My Lords, I think it was the late, lamented Linda Smith who said that you can’t take ASBOs away from people—it’s the only qualification some of them are going to get. I can see that the DBO comes into that category. It is poor in principle that the Government confuse civil and criminal procedures in relation to both ASBOs and these new drinking banning orders. It is important that criminal behaviour, which carries a public stigma, should be clearly distinguished from other behaviour which—although it may not appeal to everyone and may appear disorderly to some; if it is not criminal—should not be punished as if it were a crime.

I have made my point twice, and made it extensively. I beg leave to withdraw the amendment.

Amendment, by leave, withdrawn.

Page 2, line 2, after “considers” insert “appropriate and”

The noble Lord said: My Lords, Clause 1(3) states:

“The prohibitions imposed by such an order must include such prohibition as the court making it considers necessary, for that purpose, on the subject’s entering…premises in respect of which there is a premises licence”

or a club premises licence. The purpose of this small amendment is to provide a check to the magistrates or to the county court where the order is made, not to impose excessive restrictions upon an individual. The use of the word appropriate in the amendment is intended as guidance to the decision taker that it is not enough to impose a simple ban and that it must be considered in all the surrounding circumstances. I beg to move.

My Lords, the amendment seeks to tighten the prohibitions that can be imposed by a drinking banning order. The same amendment was proposed in Committee. Clause 1(3) states that prohibitions by such an order must include such prohibition as the court making it considers necessary on the subject entering licensed premises.

I recognise from our discussion of the amendment in Committee that the noble Lord was seeking to provide guidance to magistrates or the county court on the appropriateness of an order. His intention is to require the court to consider whether the terms of the order are appropriate.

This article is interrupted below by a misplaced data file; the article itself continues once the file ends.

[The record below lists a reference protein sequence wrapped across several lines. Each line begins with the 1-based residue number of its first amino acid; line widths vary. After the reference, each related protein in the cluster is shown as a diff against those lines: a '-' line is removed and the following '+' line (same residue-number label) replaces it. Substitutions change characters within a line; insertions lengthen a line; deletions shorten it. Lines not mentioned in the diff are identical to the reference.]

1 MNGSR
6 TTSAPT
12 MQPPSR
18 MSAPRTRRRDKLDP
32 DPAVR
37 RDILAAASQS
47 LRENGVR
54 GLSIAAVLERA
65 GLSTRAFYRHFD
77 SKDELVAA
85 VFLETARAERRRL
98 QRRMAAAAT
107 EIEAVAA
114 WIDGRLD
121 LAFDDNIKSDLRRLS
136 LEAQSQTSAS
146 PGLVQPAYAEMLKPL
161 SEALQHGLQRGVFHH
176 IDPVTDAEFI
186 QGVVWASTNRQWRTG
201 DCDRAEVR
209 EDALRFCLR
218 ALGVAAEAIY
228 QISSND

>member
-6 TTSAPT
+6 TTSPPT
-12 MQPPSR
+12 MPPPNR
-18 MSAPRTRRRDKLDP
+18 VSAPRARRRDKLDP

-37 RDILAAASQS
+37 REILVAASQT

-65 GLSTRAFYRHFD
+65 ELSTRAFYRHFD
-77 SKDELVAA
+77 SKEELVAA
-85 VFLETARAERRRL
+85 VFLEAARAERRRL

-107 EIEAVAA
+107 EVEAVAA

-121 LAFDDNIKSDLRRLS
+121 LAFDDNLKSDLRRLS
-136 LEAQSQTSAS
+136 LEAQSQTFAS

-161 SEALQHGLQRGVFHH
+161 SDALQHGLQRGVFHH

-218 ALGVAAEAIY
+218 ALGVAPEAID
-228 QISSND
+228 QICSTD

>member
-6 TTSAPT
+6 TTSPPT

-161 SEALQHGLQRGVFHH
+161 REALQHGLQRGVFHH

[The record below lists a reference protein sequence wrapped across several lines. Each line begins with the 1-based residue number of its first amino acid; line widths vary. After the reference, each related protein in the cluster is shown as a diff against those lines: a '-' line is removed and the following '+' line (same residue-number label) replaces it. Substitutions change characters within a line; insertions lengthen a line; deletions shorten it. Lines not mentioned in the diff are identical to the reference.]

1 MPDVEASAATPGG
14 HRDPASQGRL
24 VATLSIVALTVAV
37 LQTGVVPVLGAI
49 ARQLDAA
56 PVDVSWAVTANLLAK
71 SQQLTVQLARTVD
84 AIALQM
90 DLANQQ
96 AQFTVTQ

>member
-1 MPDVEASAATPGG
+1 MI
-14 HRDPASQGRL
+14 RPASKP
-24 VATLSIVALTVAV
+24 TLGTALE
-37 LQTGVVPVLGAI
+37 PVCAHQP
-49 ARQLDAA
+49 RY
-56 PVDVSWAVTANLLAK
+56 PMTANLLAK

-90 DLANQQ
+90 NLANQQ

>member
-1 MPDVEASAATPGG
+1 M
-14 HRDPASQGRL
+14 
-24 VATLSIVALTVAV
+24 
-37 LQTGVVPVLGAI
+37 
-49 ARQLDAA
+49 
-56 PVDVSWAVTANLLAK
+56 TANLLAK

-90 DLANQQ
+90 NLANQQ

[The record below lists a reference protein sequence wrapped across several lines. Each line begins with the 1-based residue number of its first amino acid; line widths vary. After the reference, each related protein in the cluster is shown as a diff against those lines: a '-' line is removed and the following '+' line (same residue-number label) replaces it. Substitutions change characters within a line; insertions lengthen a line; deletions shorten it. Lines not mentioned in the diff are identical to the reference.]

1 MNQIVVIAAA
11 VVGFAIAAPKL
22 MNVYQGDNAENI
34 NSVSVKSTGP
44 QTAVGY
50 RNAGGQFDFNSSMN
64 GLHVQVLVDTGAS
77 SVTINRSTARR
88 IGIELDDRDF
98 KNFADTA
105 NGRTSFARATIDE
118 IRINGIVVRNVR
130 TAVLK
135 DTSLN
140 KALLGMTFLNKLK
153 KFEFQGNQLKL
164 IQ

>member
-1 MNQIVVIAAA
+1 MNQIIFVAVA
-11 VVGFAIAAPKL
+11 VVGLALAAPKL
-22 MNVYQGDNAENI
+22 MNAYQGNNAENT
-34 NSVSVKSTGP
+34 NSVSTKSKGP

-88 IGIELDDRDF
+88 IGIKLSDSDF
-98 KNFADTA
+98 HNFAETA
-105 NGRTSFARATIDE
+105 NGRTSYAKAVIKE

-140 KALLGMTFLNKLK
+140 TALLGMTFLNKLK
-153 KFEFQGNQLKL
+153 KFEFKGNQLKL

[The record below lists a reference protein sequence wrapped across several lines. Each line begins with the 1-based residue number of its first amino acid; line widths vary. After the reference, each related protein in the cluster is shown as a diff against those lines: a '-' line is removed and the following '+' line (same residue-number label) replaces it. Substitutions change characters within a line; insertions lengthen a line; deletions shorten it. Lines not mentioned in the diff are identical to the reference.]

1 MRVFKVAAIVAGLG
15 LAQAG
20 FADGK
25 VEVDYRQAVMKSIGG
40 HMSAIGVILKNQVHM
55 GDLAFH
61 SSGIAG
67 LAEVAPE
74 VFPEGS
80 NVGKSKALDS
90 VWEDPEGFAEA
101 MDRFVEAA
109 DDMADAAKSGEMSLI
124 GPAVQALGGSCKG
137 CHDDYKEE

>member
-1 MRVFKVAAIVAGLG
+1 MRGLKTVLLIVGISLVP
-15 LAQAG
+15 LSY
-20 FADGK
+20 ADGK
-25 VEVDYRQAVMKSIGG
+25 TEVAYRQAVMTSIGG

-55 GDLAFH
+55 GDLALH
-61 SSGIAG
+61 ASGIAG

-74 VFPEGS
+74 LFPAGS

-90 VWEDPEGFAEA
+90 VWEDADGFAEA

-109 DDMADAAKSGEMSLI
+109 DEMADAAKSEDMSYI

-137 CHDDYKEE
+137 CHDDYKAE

Such a test before a prohibition could be included in an order is unnecessary, because if a prohibition were inappropriate it could not be necessary. I would expect the courts to consider in every case the appropriateness of an order and any proposed prohibition. The drinking banning order guidance that will be published to accompany the measure will make clear the circumstances in which certain prohibitions would be inappropriate. Some of the areas where prohibitions should not be proposed are already provided for in the Bill. I have also given a commitment to this House to include others in guidance—for example, prohibitions should not be imposed if they would prevent an individual taking his child to a place where he may receive medical treatment. Some of those issues were discussed along those lines at an earlier stage. Therefore, I believe that the amendment is unnecessary and I hope that the noble Lord will withdraw it.

My Lords, I am glad to hear that guidance is to be given to magistrates and the county courts on the circumstances in which an order such as this would be made. In the light of that assurance, I beg leave to withdraw the amendment.

Amendment, by leave, withdrawn.

Page 2, line 20, at end insert-

“(4A) Before making a drinking banning order, a court must receive a report from an appropriate officer about the proposed subject of the order, which contains information about the subject and, in particular, about whether there is any reason to suspect that he may be-

(a) suffering from substance addiction (including alcohol dependence); (b) a person falling within section 1 of the Mental Health Act 1983 (c. 20) (application of Act: “mental disorder”); or (c) suffering from any other recognised physical or mental illness or condition which could either- (i) affect his ability to restrict his intake of alcohol; (ii) cause him to engage in criminal conduct while under the influence of alcohol; or (iii) affect his ability to comply with a drinking banning order. (4B) In subsection (4A) above “an appropriate officer” means-

(a) where the proposed subject is aged 18 or over, an officer of the National Offender Management Service or a social worker of a local authority social services department; (b) where the proposed subject is aged under 18, a social worker of a local authority social services department or a member of a youth offending team. (4C) If the court determines that the proposed subject of a drinking banning order may be a person falling within subsection (4A)(a) to (c), the court shall not make a drinking banning order unless satisfied, on receipt of medical evidence, that-

(a) his ability to understand and comply with the order will not be significantly restricted by reason of his being a person falling within subsection (4A)(a) to (c); and (b) compliance with the order, either alone or in combination with any other order or sentence to which he is subject, would not have a deleterious effect upon his mental or physical health.”